- $106.6 billion deficit with net debt to peak at $980.6 billion by June 2025
- GDP growth forecast at 4.25% in 2021-22
- Unemployment expected to fall to 4.75% in mid 2023.
Chartered Accountants Australia and New Zealand brings you our highlights of the Federal Budget 2021-22.
The estimated 2021-22 Federal Budget deficit is $106.6 billion falling to $57 billion in 2024-25 with net debt predicted to peak at $980.6 billion (40.9% GDP) by June 2025.
The Federal Budget includes a bold GDP growth forecast of 4.25% in 2021-22 with unemployment forecast to fall to 4.75% in mid-2023.
1. $1.9 billion vaccine rollout
The government is investing an additional $1.9 billion in the vaccination program including funding to distribute and administer vaccines, record and monitor progress, communicate key public messages and support states and territories in the roll‑out
2. $17.7 billion to improve aged care
The government is allocating additional funding of $17.7 billion for a comprehensive aged care reform package in response to the Royal Commission into Aged Care Quality and Safety. This will include another 80,000 new home care packages, increased time nurses and carers spend with residents, support more than 33,000 new training places for personal carers, a new indigenous workforce and additional $10 per resident per day payment to enhance the viability and sustainability of the residential aged care sector.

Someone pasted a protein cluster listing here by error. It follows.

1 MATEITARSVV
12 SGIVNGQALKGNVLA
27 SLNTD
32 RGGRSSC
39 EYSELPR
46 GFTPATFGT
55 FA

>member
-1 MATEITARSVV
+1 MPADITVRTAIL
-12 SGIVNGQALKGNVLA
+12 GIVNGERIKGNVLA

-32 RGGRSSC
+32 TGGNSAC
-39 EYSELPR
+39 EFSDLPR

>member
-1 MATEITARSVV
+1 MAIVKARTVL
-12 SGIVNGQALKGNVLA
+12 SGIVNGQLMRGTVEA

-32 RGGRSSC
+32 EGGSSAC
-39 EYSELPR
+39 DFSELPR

3. Patent box with 17% tax rate for new patents
A patent box is being introduced to encourage businesses to undertake their R&D in Australia and keep patents here. The patent box will tax income derived from Australian medical and biotech patents at a 17% effective concessional corporate tax rate.
4. Cessation of employment removed as tax point for Employee Share Schemes
To support Australian companies to attract and retain talent, the government is removing the cessation of employment taxing point for tax-deferred Employee Share Schemes (ESS) that are available for all companies.
5. Full expensing and loss carry back extended to 2023
Temporary full expensing and temporary loss carry-back are being extended for a further year to June 2023.
6. 5,000 additional higher education short courses
7. Low- and middle-income tax offset extended to 2022
The low- and middle-income tax offset (LMITO) is extended for a further year to June 2022. Around 10.2 million individuals are expected to benefit from retaining the offset, worth up to $1,080 for individuals or $2,160 for dual income couples.
8. New bright-line test for individual tax residency
The government will replace the individual tax residency rules with a new, easier to understand framework that provides certainty and reduces compliance costs for globally mobile individuals and their employers. The primary test will be a simple ‘bright line’ test: a person who is physically present in Australia for 183 days or more in any income year will be an Australian tax resident.
9. $450 per month minimum removed for superannuation guarantee
The government is removing the $450 per month Ordinary Time Earnings threshold for the superannuation guarantee.
10. Women’s budget
As expected, the Budget also included new measures to improve women’s safety, economic security, health and wellbeing with a $3.4 billion package. This includes $1.1 billion in funding for women’s safety; $1.9 billion to support women’s economic security including $1.7 billion to improve the affordability of childcare for Australian families and $351.6 million in women’s health and wellbeing measures
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Read more of what the CA ANZ advocacy experts say about the Federal Budget, plus all the information and commentary CAs need to know.Read more